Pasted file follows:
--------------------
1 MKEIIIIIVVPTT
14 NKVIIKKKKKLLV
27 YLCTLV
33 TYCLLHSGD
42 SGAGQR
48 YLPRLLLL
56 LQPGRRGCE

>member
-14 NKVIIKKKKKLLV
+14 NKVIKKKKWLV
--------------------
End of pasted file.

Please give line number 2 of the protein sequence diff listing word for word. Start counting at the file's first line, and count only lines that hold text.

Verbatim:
14 NKVIIKKKKKLLV